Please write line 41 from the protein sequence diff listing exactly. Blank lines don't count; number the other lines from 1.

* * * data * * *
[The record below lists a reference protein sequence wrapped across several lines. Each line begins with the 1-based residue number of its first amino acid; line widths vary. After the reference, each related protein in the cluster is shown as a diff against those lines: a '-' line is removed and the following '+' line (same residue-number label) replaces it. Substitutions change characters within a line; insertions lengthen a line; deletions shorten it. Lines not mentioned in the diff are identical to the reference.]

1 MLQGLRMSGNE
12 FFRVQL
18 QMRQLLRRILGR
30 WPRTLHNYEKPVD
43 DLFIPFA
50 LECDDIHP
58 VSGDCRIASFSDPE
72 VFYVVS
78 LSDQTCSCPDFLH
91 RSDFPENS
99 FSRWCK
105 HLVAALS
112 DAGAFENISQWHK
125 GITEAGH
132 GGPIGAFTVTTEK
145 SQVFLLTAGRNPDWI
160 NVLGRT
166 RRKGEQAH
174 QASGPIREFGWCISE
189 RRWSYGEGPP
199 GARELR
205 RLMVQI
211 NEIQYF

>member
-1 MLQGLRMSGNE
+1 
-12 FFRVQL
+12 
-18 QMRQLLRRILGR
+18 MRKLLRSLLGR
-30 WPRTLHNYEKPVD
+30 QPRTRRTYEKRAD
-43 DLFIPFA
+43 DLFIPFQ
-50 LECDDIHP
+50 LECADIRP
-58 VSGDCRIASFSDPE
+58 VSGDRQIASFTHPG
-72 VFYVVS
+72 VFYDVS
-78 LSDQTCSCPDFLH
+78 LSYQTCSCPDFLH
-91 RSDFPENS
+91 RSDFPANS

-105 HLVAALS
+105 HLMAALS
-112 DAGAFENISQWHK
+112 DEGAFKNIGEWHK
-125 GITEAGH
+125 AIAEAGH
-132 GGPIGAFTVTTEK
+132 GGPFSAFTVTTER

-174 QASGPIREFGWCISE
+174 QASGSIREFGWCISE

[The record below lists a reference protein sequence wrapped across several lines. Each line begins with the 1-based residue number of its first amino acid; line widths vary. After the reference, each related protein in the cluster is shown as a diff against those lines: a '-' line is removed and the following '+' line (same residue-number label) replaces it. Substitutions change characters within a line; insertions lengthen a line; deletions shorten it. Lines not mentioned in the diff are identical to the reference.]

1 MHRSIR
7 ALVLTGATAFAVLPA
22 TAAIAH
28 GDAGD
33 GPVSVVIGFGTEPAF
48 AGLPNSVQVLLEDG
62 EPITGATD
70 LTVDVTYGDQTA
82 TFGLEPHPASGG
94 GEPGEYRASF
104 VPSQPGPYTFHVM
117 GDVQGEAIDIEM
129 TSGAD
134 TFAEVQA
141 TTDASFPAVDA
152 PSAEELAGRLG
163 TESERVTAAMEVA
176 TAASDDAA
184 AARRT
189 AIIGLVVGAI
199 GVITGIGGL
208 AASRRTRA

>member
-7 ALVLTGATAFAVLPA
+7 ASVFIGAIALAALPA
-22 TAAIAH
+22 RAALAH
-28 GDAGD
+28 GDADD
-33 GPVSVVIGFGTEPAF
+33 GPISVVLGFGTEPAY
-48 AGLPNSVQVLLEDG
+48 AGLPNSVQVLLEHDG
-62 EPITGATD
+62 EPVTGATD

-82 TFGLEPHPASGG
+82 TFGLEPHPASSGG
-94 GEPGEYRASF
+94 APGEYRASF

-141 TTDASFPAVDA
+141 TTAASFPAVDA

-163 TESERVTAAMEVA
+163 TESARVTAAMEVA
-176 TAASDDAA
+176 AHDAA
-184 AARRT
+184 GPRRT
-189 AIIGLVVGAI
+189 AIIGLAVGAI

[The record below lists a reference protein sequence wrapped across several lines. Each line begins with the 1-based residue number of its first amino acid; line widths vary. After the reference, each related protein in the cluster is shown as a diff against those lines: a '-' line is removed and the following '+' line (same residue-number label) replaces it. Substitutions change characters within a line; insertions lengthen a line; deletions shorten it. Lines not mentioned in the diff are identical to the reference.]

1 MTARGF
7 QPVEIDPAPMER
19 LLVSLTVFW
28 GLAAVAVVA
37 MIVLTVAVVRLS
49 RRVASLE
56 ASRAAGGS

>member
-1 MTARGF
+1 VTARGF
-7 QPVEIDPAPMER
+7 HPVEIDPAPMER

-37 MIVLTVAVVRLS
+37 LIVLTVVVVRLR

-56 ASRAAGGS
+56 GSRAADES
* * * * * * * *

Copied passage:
+72 VFYDVS